As the season change approaches (not a minute too soon, if you ask me), I’ve been doing a lot of what I consider the invisible work involved in keeping my kids clothed: weeding the too-small clothes from their wardrobes, sorting through spring and summer things to find what’s needed, patching hand-me-downs, scouring second-hand shops and sales, not to mention the eleventy-billion loads of laundry required. These are things my kids (and, let’s face it, my husband) don’t think about or notice. All they care is that there are clean clothes that fit, available when needed.
All this “invisible” work has got me thinking about the invisible work of writing. You know, the hours spent searching for the perfect rhyme, or re-writing the same sentence until it sounds just right. The subtle structuring of sentences, the addition of alliteration (see what I did there?), and the weaving in of themes. Then, of course, there’s all the*really* invisible work: the time spent trading critiques and integrating feedback – both from your crit partners and what you learned through critiquing their work.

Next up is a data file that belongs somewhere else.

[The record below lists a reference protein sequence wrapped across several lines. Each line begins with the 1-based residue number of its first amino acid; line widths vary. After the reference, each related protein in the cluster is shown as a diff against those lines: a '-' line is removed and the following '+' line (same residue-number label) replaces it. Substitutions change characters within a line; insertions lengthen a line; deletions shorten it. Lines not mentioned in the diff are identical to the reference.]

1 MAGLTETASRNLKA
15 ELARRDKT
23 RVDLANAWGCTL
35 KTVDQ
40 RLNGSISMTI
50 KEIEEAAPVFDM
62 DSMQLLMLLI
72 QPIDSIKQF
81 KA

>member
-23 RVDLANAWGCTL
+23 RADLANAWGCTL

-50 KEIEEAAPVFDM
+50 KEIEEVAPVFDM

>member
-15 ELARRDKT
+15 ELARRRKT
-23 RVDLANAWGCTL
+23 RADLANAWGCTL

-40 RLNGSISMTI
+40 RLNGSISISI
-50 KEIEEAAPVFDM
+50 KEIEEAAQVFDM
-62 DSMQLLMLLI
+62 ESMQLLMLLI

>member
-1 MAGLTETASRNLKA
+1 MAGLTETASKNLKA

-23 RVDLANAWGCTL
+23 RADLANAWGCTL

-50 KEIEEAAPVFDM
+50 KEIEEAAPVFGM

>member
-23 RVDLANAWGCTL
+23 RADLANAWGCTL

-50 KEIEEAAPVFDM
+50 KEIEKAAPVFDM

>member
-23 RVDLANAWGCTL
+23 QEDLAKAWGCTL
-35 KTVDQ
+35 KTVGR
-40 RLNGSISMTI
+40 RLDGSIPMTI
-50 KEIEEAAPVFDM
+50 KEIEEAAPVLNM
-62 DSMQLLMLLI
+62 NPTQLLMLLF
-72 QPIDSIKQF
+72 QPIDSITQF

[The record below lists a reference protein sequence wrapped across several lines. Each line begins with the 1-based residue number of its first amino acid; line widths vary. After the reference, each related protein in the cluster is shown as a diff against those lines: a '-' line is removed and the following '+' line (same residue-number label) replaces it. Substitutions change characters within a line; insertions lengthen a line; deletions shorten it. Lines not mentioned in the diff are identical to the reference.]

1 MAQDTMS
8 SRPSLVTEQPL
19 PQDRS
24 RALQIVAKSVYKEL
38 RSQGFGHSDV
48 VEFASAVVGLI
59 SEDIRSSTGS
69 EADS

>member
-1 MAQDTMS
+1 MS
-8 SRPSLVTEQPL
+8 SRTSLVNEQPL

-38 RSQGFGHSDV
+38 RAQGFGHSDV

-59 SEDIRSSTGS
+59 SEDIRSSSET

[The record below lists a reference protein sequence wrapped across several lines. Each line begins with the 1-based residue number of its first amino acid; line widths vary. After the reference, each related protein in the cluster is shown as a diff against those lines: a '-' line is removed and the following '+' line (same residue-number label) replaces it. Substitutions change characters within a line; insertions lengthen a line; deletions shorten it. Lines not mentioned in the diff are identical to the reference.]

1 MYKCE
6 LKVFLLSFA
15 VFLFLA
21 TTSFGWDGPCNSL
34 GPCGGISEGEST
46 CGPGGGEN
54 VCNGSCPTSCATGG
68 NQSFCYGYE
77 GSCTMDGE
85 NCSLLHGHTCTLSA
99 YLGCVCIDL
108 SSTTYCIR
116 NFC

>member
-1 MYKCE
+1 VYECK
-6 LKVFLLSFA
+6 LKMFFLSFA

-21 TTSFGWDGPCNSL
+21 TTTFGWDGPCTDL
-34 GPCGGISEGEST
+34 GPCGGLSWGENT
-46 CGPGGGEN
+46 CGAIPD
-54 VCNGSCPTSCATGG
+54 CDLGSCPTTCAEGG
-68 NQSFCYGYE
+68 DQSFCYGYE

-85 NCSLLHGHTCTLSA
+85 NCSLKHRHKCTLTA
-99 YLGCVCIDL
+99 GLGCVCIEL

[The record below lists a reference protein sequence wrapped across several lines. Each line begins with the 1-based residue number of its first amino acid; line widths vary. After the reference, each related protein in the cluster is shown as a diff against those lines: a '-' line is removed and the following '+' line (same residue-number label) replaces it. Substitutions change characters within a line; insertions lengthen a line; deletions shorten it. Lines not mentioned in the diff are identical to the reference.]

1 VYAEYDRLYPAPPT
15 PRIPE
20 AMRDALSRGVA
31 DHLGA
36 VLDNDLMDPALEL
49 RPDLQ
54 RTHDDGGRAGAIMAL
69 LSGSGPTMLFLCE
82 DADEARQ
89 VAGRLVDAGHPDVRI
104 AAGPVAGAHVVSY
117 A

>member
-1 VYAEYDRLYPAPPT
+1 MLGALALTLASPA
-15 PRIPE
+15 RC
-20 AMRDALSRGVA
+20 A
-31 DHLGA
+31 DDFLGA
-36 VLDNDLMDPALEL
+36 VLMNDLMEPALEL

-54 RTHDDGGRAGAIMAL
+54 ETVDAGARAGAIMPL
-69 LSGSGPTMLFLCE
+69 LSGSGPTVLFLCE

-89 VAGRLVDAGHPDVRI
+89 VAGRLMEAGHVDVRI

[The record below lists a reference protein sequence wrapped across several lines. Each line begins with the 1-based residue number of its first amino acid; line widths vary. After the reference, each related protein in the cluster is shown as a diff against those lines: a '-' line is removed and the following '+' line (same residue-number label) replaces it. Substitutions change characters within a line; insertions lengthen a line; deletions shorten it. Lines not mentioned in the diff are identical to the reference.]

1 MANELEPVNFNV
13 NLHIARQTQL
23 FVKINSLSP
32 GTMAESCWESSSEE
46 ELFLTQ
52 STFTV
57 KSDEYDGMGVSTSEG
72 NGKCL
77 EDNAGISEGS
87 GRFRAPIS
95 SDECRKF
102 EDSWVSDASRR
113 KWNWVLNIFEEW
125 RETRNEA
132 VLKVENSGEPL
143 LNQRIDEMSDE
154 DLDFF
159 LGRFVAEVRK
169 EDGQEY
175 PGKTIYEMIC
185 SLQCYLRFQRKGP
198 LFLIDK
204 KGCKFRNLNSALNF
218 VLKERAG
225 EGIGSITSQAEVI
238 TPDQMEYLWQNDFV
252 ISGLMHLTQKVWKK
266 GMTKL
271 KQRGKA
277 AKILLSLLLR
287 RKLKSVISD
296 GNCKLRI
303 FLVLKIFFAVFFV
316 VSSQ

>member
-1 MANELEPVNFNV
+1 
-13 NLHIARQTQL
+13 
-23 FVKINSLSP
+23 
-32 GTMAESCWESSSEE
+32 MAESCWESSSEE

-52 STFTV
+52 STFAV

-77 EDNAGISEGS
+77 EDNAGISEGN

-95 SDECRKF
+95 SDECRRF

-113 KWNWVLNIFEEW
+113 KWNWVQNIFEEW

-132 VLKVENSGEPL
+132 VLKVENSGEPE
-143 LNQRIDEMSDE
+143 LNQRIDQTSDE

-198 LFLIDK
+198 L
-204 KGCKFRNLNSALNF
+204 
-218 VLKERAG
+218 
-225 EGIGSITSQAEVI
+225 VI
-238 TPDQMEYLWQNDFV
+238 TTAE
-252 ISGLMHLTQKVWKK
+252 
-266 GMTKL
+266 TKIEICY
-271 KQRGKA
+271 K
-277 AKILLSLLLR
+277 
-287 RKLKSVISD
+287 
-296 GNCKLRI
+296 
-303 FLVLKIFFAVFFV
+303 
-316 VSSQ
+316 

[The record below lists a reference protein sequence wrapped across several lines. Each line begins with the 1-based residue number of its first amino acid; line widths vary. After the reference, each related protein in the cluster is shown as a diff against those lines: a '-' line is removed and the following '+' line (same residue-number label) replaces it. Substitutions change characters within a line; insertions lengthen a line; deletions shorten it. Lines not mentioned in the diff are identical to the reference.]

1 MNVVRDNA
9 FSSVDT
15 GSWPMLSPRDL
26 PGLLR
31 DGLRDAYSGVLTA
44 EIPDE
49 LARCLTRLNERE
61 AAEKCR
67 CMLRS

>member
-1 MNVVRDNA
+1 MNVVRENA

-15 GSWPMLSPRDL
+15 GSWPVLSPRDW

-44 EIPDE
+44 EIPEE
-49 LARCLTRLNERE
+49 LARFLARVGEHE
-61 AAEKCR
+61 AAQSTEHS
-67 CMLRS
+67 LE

Our goal as a writer is to make all this work stay invisible. The reader shouldn’t notice these finer details, they should just see a world they get lost in, a book they can’t put down.
But as readers who are writers, it’s our job to peek behind the curtain and see what makes the writing work. So I urge you, next time you’re reading something that’s taking your breath away, take a minute and examine it. See how the writer is pulling you in. Then take that information and apply it to your own writing. Sure, it may disrupt your enjoyment of the book, but I guarantee you’ll be a better writer for it.